The approach— to remove blood cells, leaving CTCs behind—has been tried in the past. But it has involved bulk depletion, said Haber, which yields few cells and inadequate purity. MGH’s version, devised by Harvard University biomedical engineer Mehmet Toner, is more “efficient,” said Haber.

The way it works: “We first add antibody against WBCs much more reliable and well-defined than antibodies against tumor cells. The antibodies are conjugated with magnetic beads." Next, the blood is passed through a microfluidic device. “The proteins, platelets, red blood cells, and unbound antibody/beads are removed based on size. Remaining CTCs and WBCs are passed through a series of curved channels which line them ‘single file’ in the channel." Then: "CTCs and WBCs pass through a magnet that diverts the magnetically tagged WBCs into the waste chamber, leaving behind untagged CTCs."

Haber continued: "The essence is the curved channels, which work through a physical principle (inertial focusing) to line up the cells in single file, when it’s easy for a minimal number of magnetic particles to deflect them into a different path with extraordinary efficiency.” This was first described in a 2013 Science Translational Medicine paper.

The CTC-iChip

The technology stars the CTC-iChip, which is “exceptional in that it allows us to remove all normal blood cells, leaving behind untagged and un-manipulated tumor cells,” Haber said. It lets “negative depletion…actually work.” Un-manipulated, viable cells “grow in vitro,” he said.

Marchetti believes the iChip “is not more efficient than multi-parametric flow cytometry and/or other methods for blood depletion. Further, some of these CTC lines are tumorigenic, but their metastatic propensities are unknown. The iChip has promise but the strength of the study comes from two other points.”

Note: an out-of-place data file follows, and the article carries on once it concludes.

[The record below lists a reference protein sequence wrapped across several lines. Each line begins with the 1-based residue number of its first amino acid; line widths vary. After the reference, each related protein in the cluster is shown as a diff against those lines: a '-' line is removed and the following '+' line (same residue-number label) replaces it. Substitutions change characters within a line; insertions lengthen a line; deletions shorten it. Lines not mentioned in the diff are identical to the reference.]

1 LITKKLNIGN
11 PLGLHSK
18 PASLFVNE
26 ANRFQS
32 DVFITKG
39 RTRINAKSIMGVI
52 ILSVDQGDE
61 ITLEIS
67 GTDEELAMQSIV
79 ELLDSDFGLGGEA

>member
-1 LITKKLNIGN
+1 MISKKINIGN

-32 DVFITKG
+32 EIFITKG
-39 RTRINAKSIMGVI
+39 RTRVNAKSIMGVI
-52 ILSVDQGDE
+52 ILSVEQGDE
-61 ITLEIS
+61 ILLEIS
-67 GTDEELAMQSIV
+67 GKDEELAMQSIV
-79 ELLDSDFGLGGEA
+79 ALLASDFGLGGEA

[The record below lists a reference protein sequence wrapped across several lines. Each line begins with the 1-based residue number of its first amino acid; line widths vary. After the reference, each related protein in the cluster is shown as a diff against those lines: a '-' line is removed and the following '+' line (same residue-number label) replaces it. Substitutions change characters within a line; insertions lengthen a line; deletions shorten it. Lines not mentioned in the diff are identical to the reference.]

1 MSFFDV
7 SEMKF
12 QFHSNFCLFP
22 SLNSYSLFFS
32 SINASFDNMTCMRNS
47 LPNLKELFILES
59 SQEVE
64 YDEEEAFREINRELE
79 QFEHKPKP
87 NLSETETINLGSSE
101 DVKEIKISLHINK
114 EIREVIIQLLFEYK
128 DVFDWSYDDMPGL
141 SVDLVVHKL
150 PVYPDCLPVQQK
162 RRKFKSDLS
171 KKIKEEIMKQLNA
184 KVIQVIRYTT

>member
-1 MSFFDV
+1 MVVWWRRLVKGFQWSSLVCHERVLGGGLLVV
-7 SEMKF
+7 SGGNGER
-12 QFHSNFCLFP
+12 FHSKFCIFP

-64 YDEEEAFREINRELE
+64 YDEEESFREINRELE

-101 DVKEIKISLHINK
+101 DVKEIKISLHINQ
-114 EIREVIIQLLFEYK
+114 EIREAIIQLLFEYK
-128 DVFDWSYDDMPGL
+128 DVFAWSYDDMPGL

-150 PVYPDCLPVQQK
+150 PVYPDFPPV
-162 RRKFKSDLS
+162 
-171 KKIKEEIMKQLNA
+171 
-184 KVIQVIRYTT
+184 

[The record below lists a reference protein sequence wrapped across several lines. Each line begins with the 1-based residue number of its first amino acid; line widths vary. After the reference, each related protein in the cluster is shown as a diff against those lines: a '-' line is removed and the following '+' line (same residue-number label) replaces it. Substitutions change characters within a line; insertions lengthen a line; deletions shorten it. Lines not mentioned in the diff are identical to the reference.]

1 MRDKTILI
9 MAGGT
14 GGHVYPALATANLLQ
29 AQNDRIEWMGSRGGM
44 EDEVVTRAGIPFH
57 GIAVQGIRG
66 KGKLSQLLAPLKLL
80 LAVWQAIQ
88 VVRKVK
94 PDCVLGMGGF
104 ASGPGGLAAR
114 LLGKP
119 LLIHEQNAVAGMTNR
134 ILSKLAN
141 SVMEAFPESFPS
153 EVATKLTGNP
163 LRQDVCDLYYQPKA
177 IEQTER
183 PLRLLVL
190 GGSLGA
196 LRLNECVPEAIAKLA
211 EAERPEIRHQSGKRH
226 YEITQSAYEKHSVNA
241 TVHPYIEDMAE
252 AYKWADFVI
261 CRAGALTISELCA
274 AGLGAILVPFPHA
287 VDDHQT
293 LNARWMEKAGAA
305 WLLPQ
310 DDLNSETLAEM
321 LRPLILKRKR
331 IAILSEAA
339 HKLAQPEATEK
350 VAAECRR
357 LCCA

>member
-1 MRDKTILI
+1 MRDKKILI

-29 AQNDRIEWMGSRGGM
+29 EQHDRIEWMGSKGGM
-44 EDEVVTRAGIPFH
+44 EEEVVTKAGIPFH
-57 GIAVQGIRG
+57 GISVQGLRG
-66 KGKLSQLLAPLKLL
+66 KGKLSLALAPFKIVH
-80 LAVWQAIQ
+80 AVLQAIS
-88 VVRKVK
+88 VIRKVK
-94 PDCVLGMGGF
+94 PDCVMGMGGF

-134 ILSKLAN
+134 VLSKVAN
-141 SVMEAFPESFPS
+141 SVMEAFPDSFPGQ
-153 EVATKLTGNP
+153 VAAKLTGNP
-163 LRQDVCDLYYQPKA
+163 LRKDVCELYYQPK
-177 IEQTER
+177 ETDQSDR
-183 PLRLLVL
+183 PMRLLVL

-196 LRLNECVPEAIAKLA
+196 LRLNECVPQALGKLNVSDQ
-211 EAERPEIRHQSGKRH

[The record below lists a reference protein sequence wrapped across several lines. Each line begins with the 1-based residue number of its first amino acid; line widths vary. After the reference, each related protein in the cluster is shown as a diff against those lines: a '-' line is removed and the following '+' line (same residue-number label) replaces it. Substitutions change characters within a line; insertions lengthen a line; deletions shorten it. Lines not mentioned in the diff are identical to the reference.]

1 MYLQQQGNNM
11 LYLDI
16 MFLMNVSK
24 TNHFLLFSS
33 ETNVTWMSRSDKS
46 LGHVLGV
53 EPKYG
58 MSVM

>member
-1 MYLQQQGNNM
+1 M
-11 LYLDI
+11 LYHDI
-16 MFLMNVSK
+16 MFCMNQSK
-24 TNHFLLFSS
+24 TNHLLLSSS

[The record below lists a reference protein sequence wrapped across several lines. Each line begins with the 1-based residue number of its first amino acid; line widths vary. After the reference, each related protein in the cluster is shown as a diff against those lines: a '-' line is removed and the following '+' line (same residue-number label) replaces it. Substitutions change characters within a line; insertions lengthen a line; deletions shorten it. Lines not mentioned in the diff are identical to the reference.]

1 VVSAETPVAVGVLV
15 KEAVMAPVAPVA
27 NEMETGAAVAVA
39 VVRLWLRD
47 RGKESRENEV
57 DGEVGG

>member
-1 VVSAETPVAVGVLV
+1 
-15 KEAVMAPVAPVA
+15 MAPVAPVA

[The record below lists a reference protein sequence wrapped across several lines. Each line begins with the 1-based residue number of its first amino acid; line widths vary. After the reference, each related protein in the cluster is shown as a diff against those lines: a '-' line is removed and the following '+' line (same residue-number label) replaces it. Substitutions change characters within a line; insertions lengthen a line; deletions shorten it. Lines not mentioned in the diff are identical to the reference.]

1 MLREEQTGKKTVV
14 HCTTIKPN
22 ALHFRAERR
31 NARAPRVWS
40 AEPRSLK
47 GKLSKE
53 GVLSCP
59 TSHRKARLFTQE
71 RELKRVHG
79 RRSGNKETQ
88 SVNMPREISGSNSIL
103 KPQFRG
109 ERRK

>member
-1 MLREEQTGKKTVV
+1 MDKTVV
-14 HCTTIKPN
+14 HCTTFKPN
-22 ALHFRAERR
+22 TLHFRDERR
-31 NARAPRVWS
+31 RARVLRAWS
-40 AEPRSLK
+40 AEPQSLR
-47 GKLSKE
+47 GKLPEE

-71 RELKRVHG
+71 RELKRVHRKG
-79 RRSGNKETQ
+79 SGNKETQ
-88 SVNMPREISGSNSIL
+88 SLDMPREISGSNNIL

First, Marchetti said, “CTCs are promising biomarkers for diagnosis and therapy of systemic cancer.” But hurdles impeding widespread use of CTCs as non-invasive “liquid biopsy” for diagnosis and therapy include the fact that “the circulating phase of cancer progression is not as simple as it was previously thought. CTCs include a heterogeneous mixture of epithelial-derived cells with a wide spectrum of markers, tumorigenic properties, and prognostic potential.”

Haber’s study “has relevance” in establishing CTC cultures from ER-positive breast cancers with distinct tumorigenicity in xenografts, and pre-existing, or newly acquired, mutations, Marchetti continued. “Although CTCs with metastatic competence have been reported with the initial characterization of their properties, [the Haber study] sheds light on varying expression of mutations/genetic aberrations even within the same breast cancer subtype, thus trying to address one of the fundamental questions in the field. That is: Do CTCs have properties that make them capable of surviving in blood distinct from cells in the neoplasm?”

Aberrant CTCs, said Marchetti, are “informative,” offering a window into the “evolutionary stage of cancer” and enabling assessment of the extent to which CTCs drive relapse. He added that his lab consistently grows “mammosphere cultures out of CTCs isolated by flow cytometry [unpublished data].”

Ohio State University engineering professor Jeffrey Chalmers agreed by email that “developing CTC cell line(s) is very important (for studying the evolution of cancer cells; providing targets to test drugs; establishing more accurate standards.).” But he added he believed “insufficient data exist to compare the MGH negative depletion technique to our and other negative approaches, so I do not agree the MGH system provides a higher recovery and purity. Further work is needed. Our paper in Breast Cancer Research demonstrates our approach can find CTCs that would not normally be positively selected, that can be correlated to patient overall survival, while traditional positively selected CTCs do not have this correlation. I believe this demonstrates the importance of negative depletion no matter which technology is used.”

Marchetti agreed more studies are needed. These will “relate to the molecular and genetic characterization of CTC subsets unique to a tumor." Success will enable cancer monitoring “in real-time, predicting therapy response.”

Jeffrey said future work should involve “intense molecular scrutiny of cultured cells…to better determine how representative the cultures are of a patient's disease at any given time; experiments to demonstrate whether replicate cultures of CTCs from a patient's blood sample are molecularly similar even if obtained on different days within a short time-frame; and most importantly, whether these replicate CTC cultures show the same drug sensitivities for that short time period.”

Haber said his team is working on “further optimization of culture conditions, and extension to other cancers in which genetic characterization may identify novel mutations that arise during the course of therapy.”

(This story was updated on August 4, 2014.)